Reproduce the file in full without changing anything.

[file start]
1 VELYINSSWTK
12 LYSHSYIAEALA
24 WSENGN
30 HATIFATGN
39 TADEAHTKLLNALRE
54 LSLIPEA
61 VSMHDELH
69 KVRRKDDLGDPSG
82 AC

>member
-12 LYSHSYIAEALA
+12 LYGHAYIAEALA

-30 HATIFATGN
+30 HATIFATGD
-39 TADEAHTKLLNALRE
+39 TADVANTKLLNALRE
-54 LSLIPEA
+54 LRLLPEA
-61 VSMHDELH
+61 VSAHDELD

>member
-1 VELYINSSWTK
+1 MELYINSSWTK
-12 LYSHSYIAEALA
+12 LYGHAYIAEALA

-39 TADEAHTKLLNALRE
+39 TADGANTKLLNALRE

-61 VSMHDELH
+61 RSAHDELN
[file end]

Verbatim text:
1 VELYINSSWTK
12 LYSHSYIAEALA
24 WSENGN
30 HATIFATGN
39 TADEAHTKLLNALRE
54 LSLIPEA
61 VSMHDELH
69 KVRRKDDLGDPSG
82 AC

>member
-12 LYSHSYIAEALA
+12 LYGHAYIAEALA

-30 HATIFATGN
+30 HATIFATGD
-39 TADEAHTKLLNALRE
+39 TADVANTKLLNALRE
-54 LSLIPEA
+54 LRLLPEA
-61 VSMHDELH
+61 VSAHDELD

>member
-1 VELYINSSWTK
+1 MELYINSSWTK
-12 LYSHSYIAEALA
+12 LYGHAYIAEALA

-39 TADEAHTKLLNALRE
+39 TADGANTKLLNALRE

-61 VSMHDELH
+61 RSAHDELN